goal setting team discussion

Inc. Magazine ran this article regarding the importance of setting business goals and its effects on a business. In this article, it is stated that “More than 80 percent of the 300 small business owners surveyed in the recent 4th Annual Staples National Small Business Survey said that they don’t keep track of their business goals, and 77 percent have yet to achieve their vision for the company.”

My one word for that is . . . DUH!

It is shocking to me how often I run into business owners who pay very little attention to this important aspect of a business. Furthermore, the ones who do have set business goals often pay little attention or value to them once they are established.

It is understandable that in today’s society, the day-to-day operations of the business always appear to be more pressing and are given higher priority than taking the time for proper introspection and foresight. A down economy can make this process appear even less necessary than when everything is clicking.

My posting today is a plea for all business owners and managers to slow down and not skip this important step. Properly set business goals provide a clear vision for your direct reports (and you) to conduct your day-to-day operations with a sense of purpose and direction. Common goals ensure that team members are held accountable for their responsibilities to the collective team, and they lay a foundation for collaboration. In essence, setting proper business goals gives your employees a reason to come to work each day that goes far beyond a paycheck.

The Inc. article lists two considerations for properly setting business goals:

  1. Determine Your Long-Term Aims. This principle recommends that you set goals that are 3-5 years in the future, are generally reflective of your company mission, and should be distinguished from your short-term goals.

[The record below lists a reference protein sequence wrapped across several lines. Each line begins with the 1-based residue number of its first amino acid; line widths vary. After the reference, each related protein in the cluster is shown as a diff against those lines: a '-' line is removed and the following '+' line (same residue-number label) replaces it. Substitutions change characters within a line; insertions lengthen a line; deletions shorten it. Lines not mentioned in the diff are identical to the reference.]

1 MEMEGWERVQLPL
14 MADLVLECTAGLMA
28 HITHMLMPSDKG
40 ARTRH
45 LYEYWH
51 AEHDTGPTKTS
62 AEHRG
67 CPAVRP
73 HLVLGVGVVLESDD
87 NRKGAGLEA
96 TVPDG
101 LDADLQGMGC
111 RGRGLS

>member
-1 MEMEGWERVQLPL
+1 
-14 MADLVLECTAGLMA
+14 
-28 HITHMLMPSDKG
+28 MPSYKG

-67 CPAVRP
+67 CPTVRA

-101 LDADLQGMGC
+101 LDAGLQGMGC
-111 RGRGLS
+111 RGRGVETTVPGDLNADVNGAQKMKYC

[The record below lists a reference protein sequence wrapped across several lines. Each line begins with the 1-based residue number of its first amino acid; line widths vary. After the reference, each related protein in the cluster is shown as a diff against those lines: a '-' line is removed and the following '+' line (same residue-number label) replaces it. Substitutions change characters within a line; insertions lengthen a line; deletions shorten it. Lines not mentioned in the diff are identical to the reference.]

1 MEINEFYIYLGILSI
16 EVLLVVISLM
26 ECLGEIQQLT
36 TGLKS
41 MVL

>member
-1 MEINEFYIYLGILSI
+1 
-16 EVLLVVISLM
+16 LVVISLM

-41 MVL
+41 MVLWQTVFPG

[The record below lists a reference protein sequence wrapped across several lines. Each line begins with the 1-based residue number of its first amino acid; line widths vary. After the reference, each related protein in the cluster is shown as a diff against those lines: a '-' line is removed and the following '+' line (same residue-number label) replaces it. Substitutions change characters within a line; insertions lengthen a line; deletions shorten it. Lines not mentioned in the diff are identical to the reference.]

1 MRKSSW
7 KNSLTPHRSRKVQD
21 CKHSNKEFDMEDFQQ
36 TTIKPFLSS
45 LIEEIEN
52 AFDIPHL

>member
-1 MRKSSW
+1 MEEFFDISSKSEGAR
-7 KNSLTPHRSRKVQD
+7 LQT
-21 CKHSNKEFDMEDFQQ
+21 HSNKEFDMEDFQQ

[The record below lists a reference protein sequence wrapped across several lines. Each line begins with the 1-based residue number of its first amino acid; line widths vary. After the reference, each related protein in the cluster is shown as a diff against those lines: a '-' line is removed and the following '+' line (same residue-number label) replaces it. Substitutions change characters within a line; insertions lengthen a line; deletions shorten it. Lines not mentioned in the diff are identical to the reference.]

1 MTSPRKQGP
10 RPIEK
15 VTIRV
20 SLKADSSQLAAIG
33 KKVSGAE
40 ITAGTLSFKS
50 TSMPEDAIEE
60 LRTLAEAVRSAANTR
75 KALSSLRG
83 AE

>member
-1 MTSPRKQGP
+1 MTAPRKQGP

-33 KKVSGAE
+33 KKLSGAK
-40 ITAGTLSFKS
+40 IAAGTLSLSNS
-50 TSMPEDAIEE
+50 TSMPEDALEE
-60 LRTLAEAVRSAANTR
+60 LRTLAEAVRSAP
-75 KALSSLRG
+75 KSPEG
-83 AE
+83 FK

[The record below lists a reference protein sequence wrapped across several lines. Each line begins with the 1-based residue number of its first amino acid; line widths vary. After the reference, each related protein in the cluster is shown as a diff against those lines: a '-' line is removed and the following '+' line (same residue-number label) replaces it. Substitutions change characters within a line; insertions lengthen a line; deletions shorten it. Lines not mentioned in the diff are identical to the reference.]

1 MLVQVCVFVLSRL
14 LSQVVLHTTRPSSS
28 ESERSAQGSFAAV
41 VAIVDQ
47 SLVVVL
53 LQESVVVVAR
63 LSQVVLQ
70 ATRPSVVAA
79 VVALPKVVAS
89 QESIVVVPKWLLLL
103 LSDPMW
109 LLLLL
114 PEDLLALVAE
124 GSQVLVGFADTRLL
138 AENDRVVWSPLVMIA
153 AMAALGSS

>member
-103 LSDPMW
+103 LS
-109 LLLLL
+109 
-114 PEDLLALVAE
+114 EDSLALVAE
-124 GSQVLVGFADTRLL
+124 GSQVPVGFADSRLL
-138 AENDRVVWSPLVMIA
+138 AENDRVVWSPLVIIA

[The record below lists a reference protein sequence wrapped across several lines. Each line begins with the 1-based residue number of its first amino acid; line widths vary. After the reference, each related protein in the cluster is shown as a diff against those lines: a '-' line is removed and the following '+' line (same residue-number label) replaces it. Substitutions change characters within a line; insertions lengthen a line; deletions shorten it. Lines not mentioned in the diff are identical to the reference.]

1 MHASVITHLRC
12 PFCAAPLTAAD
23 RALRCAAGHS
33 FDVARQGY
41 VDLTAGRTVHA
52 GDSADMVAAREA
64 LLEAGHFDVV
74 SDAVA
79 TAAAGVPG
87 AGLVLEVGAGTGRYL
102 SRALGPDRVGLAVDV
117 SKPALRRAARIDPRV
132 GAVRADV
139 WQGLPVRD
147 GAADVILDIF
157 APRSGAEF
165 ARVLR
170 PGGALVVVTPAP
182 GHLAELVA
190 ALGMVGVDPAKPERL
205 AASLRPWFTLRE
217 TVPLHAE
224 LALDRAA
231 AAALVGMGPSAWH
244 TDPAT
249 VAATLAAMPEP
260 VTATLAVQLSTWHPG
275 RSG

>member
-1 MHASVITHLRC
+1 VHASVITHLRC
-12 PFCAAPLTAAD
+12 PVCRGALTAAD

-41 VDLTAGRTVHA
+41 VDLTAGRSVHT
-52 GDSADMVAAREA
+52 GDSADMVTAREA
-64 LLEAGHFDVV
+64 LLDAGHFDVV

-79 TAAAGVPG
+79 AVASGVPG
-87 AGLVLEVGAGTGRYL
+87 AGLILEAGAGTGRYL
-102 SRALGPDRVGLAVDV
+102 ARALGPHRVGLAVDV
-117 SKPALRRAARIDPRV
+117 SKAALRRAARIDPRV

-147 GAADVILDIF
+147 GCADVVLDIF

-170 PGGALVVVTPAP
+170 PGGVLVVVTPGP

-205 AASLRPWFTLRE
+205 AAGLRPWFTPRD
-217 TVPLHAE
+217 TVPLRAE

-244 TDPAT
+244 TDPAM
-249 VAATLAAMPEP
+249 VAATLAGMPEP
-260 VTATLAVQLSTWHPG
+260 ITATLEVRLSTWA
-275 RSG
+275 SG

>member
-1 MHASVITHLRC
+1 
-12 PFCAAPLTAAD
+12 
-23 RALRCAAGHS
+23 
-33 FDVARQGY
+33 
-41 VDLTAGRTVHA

2. Create Short-Term Objectives. These are your typical S.M.A.R.T. goals that are usually achievable within a calendar year.

While I certainly agree with this perspective, I would add one more recommendation for setting effective business goals: Ensure that your goals appeal to the cognitive and behavioral diversity of your team members.

Goals that don’t appeal to all sides of the brain are often lost or ineffective. Ultimately, ineffective goals will be unappealing to your employees and could result in dissension or lack of trust.

A simple exercise to ensure that your goals are reaching all of your employees is to examine your company/team goals and ask yourself, “Do these goals accurately represent and appeal to each Emergenetics thinking and behavioral attribute?” In other words, do you have goals that speak to the Analytical, Structural, Social, and Conceptual brain? Then, do your goals appeal to each end of the behavior spectrum?

While it’s an extra step in the goal-setting process, it is an important step that will fortify your goals and will help keep your office productive and motivated.

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